While many of Jim Hunt's contemporaries in the apparel business have retired in recent years, the owner/operator of Jim's Slack Shack still loves the daily interaction with his customers.
"I love the people, and we really appreciate our customer base," he said. "Our customers are friends."
"We have a lot of second and third generation customers, and that's part of what makes this business enjoyable," he said. "Usually, someone doesn't come in and just say, 'I need a coat,' (but) they tell you why they need a coat."
In that way, Hunt learns not only about his customers, but their families, and their lives, he said.
"I tell people, 'I don't work, I just hang around and gossip with my friends,' and there is some truth to that."
'Raised in the business'
Hunt "was raised in the business," as he started working at a Summerville department store on Saturdays when he was 14. His mother also worked there, and he returned to that store to run it at age 25, by which time he already had gained management experience at a furniture store.
"After that, I ran a small operation of about three stores for a few years, but I wanted to be in business for myself," he said. His wife's father had a grocery store in Dalton, and Jim and Eva actually launched their clothing business from inside her family's home, so "we didn't really have any overhead."
In 1973, he and his wife opened a clothing store on Dixie Road on Dalton's south side.
"In those days, traffic in Dalton flowed north and south," but when they moved to their current location at 1507 E. Walnut Ave in 1985, the mall had been constructed on Walnut Avenue, and the road had been extended, so "we needed to be where the traffic was," since traffic shifted to east and west movement on Walnut Avenue, he said. "It was a good move, (as) we were able to tap into the flow of traffic."
Hunt benefited from the fact that in the 1970s, "Georgia was a big apparel hub with a lot of clothing manufacturers at their height," he said. "I was one of many people who was helped by that, (because) we could get credit with little capital."
"We were just one of many across the (Southeast) who got our start then, (although) not very many have lasted as long as we have," he said. In some cases, those businesses died "because there was no second generation to take over," but "we've always been blessed to have good help," including some family members, and "we were able to build a good clientele."
Hunt settled on a business strategy early on, he said.
"Sell a good product at less money than a department store, and the volume level would offset the difference in the margins."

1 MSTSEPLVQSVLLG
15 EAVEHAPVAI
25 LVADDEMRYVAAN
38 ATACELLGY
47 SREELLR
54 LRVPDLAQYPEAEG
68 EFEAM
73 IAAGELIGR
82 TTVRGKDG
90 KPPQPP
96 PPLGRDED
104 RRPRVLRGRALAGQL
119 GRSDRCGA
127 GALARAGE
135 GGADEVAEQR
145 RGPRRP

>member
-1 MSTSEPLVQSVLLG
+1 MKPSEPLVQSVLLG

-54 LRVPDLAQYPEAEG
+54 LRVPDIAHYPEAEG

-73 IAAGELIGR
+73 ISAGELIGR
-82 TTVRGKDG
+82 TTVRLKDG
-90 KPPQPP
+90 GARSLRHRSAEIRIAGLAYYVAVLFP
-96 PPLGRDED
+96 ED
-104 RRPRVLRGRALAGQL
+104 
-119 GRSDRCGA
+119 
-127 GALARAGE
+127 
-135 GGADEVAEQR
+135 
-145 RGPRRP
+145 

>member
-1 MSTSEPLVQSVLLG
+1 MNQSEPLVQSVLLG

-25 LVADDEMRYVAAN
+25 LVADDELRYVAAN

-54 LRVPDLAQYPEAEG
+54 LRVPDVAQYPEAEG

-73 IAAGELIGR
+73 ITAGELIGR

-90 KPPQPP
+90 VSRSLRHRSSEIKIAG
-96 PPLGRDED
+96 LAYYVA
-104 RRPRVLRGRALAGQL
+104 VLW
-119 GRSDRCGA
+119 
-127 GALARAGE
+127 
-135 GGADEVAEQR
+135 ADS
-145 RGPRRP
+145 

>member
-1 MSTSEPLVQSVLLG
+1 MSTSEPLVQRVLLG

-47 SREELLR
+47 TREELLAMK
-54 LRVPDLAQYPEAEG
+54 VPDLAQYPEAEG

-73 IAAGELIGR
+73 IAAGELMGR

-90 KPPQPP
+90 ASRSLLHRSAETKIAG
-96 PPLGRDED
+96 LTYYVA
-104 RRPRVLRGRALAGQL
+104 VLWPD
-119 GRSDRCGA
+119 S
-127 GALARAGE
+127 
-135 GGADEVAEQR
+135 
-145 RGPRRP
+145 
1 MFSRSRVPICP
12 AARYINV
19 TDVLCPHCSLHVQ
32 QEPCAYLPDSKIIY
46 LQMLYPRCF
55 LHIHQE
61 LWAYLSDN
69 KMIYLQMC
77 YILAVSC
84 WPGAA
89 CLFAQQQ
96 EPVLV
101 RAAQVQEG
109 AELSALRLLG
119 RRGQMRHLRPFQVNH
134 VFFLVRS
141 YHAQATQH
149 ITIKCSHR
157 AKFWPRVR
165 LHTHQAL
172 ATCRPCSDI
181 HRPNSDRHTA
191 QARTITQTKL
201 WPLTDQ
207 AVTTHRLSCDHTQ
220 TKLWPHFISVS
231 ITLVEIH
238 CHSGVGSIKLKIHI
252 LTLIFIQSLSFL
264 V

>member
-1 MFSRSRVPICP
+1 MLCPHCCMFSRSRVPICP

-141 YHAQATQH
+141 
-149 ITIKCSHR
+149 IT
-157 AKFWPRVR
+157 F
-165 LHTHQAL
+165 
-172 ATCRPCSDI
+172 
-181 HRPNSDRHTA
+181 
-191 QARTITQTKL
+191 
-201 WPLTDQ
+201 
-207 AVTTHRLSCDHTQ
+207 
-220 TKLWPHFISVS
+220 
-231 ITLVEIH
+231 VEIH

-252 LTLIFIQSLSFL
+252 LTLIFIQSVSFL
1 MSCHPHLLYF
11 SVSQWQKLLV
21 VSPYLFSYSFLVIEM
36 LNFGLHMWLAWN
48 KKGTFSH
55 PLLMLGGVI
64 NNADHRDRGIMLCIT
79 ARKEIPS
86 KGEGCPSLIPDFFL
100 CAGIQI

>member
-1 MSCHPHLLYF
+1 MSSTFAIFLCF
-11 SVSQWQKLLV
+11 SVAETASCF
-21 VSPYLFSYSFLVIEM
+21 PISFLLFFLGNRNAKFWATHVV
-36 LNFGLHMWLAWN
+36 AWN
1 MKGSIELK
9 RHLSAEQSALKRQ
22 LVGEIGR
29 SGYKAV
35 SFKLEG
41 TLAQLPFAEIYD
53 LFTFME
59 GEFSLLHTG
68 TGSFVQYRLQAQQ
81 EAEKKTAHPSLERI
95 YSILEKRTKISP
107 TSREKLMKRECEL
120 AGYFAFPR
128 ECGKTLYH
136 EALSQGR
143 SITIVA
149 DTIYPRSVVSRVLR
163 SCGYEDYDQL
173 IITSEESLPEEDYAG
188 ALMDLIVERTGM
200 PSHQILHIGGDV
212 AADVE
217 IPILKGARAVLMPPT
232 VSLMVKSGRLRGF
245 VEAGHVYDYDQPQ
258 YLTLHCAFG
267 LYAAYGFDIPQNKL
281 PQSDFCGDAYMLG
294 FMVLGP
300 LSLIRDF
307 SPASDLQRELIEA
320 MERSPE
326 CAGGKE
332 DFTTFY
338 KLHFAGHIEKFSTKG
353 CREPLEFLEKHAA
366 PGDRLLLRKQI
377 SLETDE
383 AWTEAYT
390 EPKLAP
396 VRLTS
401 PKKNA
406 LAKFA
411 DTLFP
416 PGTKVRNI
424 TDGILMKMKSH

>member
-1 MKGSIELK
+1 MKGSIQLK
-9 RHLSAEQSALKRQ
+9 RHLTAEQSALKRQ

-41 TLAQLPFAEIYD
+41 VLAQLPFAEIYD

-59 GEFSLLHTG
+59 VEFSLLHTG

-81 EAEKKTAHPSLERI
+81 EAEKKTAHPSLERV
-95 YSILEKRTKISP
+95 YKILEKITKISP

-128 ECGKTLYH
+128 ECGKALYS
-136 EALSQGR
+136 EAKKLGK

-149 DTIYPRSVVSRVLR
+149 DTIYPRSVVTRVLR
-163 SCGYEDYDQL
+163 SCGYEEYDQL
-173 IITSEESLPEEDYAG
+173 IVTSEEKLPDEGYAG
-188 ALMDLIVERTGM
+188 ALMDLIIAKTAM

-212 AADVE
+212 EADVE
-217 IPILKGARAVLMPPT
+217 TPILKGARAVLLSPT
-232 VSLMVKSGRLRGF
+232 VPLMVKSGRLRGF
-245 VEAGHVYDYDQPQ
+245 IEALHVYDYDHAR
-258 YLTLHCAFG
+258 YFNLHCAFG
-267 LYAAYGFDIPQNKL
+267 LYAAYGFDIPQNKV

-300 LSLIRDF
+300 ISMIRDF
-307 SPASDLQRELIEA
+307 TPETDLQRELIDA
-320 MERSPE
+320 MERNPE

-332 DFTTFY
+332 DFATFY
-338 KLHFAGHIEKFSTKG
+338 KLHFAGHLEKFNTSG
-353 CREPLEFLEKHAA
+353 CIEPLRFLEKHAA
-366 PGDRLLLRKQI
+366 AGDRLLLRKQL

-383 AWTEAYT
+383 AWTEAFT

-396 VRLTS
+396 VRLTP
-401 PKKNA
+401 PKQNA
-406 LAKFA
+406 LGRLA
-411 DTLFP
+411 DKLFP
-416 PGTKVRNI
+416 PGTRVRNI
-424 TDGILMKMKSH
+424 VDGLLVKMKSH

Personalized service has also been pivotal, he said. "Lower prices and better service, that has worked for a long time," allowing the store to weather economic vicissitudes, as "we've sailed through recessions."
There have been complications, however.
For example, the consolidation of local carpet companies eliminated numerous middle management positions, and many of those individuals were customers, he said. "When we started, there were 200 little carpet mills in town."
Hunt has also adjusted inventory over the years in response to the gradual shift toward more business-casual attire, offering more of those clothes in the shop.
"People don't dress for work the way they used to," he said. "They still look nice, but it's just more casual."
"I used to hang 1,000 suits and sport coats, but now I'm down to about 600, (with) more casual wear" taking more space, he said. "Instead of 1,000 tailored trousers, I have about 300, (with) about 500 hemmed, ready-to-wear" casual pants.
"They want to buy it off the shelf and go instead of having something altered or tailored," he said. "It's more casual and more instant."
That slide hasn't been only in offices, however, he said. "Even clubs that used to (mandate) jackets in the dining room" have relaxed those rules.
"Fortunately, we've had a really good formalwear business all these years that we've worked hard to establish," he said. Attire for special events, such as weddings and proms, "has been a big part of our business, and we rent tuxedos to people whose grandfather rented from us."
The COVID-19 pandemic has proved to be "by far the toughest time to get through," he said. "We've had recessions and all that, but never anything on the scale of this pandemic."
"We had to lay off all our help, so it's just my wife and I, (and) we've had to (cut) our hours to make it work, (but) things are opening up again and looking better," he said. "At some point, we'll be able to add staff, (because) it's getting better, but, like everything else, it's going to take time to get back to where we were" pre-pandemic, because this "affected everybody all over the country."
The apparel business was hit especially hard, because events like weddings and proms were curtailed, as was travel, he said. "People would come in to buy a suit for a wedding, or buy a jacket for the captain's dinner on a cruise," but, during the pandemic, some weddings were put off or held differently, and "the cruise industry was shut down."
Hunt, his wife, and their three sons (Dewayne, David and Dwight) are all major proponents of the COVID-19 vaccines, he said.
"I'm a firm believer everyone should be vaccinated, because that's the only way to beat this thing long-term."
Hunt's best advice for those who want to start their own business is "work harder than anybody else."
"It doesn't matter the business," he said. "You have to be willing to work harder than everyone else in your business."
Hunt conceded "I'm not sure how much longer we'll do this at our age," 78 for him and 76 for his wife, but "I hate to think of sitting in the house on the sofa," he said with a smile. "Not having the day-to-day relationships would be the worst thing, because this is a personal business, like a jeweler, (where) people share their needs, and (by doing so) they share part of their life with you."